It was also during the weeks before Christmas that my roommates being aware of my expertise in electronics started bringing their broken-down radios to me. Fortunately the radios suffered only from minor defects, such as blown fuses or tubes needing replacement and similar problems, which I was only too happy to fix. At home I began to assemble from a still functional transistorized tuner and electronic components from my parts box a little radio that I planned to use as a farewell gift for Biene before leaving for Canada.
Amid all this happiness there was just one fly in the ointment. Every once in a while with the regularity of the lunar cycle Biene would feel depressed and so miserable that according to her own words only I would have been able to comfort her, if only I had been present at such time. She would wake up in the middle of the night or even cry in her sleep. Quite frankly, not knowing anything about the so-called evil days that were often used in the German language as a euphemism for the monthly period, I was quite bewildered by the disturbing lines about her distressed state of mind. I felt an uncanny foreboding and wondered why the great joy she felt would not be strong enough to carry her across the occasional ups and downs. Afraid to walk across an emotional minefield, I chose to ignore such sentiments. I still had to learn that avoiding a problem was no way of solving it.
For Christmas I mailed her an LP with excerpts of the best musical pieces from Mozart’s Don Giovanni, which immensely delighted her. She quickly regained her balance. Listening to the familiar tunes recreated the imagery of us two sitting together and holding hands. She in turn sent me a guitar booklet with easy to learn hillbilly songs, such as ‘My wife and I live all alone in a little hut we call our own’. Chords, which I learned and practiced to accompany the songs, supplemented the tunes.
At Christmas I had guard duty at an ammunition depot deep in the woods of unknown location. On my lonely night rounds along the eight-foot fence with the stars shining brightly from a cloudless sky above me, I had ample time to make plans for the future. That’s when I made up my mind to talk to Biene about them on our next rendezvous in the New Year. Indirectly I had prepared her for this by presenting one more time my thoughts on what according to my opinion fate was and perhaps more importantly what it was not.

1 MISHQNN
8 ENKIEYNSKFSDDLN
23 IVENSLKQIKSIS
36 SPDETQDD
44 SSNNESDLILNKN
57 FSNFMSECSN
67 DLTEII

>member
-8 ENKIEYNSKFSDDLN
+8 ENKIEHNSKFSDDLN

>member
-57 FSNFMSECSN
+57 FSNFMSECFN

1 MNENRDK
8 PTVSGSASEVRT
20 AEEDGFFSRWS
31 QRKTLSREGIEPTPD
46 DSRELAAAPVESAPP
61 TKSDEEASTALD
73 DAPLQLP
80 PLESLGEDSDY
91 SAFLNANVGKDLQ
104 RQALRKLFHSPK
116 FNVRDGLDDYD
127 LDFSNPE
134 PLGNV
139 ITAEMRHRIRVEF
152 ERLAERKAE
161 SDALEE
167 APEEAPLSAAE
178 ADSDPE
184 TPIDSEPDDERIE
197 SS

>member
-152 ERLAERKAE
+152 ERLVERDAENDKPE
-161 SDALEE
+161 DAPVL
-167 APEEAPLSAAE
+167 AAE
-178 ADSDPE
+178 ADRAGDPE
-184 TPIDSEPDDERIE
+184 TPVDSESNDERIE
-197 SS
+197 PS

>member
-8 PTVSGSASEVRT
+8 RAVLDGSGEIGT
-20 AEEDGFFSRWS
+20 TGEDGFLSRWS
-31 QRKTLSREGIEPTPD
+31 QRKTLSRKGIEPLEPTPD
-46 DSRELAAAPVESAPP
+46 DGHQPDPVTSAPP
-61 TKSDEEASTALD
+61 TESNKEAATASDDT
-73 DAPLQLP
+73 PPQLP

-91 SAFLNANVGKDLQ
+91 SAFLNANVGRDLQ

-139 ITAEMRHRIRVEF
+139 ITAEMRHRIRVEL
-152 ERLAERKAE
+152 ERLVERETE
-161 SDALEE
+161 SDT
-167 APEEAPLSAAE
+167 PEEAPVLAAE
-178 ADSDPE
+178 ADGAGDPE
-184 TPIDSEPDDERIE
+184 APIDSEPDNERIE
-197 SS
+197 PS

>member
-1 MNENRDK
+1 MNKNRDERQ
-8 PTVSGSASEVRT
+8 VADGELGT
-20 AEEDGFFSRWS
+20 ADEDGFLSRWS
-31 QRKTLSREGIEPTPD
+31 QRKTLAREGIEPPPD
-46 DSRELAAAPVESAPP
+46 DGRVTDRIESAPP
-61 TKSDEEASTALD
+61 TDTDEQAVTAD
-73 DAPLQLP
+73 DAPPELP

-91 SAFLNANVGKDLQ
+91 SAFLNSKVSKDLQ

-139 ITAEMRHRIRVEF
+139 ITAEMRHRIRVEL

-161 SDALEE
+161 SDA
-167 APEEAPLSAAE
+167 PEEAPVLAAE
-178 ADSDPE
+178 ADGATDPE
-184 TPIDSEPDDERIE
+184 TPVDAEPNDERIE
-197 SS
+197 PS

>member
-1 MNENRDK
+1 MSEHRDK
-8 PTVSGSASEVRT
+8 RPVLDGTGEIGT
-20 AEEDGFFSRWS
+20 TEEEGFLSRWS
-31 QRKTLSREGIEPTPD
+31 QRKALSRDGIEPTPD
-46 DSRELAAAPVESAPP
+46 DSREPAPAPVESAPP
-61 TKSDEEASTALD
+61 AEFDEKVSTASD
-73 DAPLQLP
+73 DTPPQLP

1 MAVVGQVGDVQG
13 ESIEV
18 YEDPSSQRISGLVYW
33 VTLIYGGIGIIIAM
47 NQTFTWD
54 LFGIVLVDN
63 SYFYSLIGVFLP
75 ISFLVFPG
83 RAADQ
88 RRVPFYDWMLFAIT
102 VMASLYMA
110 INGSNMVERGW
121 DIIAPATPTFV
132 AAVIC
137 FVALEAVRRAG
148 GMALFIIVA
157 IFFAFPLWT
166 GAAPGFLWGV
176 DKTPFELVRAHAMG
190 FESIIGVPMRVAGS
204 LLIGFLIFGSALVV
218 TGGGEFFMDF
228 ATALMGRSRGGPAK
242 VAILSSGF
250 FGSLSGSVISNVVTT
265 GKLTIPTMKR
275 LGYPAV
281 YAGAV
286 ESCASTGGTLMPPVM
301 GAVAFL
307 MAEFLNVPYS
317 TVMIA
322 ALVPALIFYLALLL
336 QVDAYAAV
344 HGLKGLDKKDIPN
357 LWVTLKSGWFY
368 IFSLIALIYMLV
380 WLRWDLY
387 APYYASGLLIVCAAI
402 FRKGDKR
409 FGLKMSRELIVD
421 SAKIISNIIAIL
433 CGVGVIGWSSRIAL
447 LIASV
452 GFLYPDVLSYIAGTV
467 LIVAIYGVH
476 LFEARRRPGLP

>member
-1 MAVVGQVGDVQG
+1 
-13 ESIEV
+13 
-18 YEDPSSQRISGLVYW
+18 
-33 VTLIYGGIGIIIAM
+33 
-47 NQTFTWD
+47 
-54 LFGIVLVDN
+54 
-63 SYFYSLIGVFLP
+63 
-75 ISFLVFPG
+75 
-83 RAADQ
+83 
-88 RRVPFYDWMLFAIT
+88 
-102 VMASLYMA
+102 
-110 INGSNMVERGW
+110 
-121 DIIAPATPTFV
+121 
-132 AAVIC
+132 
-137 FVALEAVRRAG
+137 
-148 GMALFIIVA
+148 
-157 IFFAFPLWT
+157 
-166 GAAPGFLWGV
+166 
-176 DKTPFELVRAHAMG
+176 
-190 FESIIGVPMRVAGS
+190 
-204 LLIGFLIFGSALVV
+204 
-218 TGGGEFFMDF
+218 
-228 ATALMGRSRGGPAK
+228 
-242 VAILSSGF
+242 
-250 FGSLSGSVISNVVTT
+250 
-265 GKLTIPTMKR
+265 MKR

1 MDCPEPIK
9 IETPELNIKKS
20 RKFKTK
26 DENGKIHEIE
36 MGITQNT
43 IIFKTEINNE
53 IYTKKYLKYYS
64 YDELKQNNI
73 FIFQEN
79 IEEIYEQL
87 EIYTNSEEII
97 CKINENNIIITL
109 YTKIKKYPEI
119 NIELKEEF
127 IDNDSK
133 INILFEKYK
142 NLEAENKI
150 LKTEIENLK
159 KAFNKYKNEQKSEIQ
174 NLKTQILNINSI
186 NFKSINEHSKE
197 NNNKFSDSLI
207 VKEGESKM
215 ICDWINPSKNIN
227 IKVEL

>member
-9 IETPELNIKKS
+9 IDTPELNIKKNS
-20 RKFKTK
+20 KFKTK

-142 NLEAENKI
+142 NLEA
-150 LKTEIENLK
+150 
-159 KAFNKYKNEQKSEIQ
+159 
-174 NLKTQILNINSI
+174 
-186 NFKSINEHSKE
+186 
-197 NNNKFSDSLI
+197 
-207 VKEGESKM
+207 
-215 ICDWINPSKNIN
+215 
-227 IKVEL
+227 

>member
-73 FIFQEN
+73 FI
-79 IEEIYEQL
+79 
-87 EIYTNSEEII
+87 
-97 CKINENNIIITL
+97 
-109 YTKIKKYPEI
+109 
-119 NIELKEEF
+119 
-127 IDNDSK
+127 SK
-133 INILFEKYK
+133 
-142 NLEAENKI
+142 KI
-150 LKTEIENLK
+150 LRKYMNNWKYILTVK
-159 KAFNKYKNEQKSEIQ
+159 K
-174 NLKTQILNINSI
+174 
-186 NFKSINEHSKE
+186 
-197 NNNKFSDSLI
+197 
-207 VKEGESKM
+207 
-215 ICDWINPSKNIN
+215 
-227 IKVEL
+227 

“December 24th, 1964 – one hour before guard duty
My dear Biene,
… For I believe that we have still a lot of things to talk about. You know, a great decision will have to be made. But no matter, what it will be, it need not mean our permanent separation. Look, dear Biene, this is also the point, in which I have always voiced a different opinion. Fate can bring us death, turn us into cripples, take away father and mother, drag us into war, but we have in our hands the tender threads of happiness, and fate will take them only out of our hands, if we are incapable or unwilling to make use of them. I can promise you, ‘I come back again’. You can promise me,’ I will follow you’. This is our decision and not one of fate. And whether we both abide by it and act accordingly will be the proof of our love for each other. Now it is getting dark, and I must soon put on helmet and uniform. Have a wonderful holiday and always believe that I think of you often!
Amidst feverish preparations for our next get-together in the second week of January Biene mailed along with her Christmas letter two beautiful poems, one of which I like so much that I made an attempt to translate it into English.
Eyes gleam like a sea at night,
And softly your gaze submerges.
But your gaze is only a weak glimmer like the starlight,
Which on the dark sea winks and blinks
And yet does not fathom the mystery of the deep.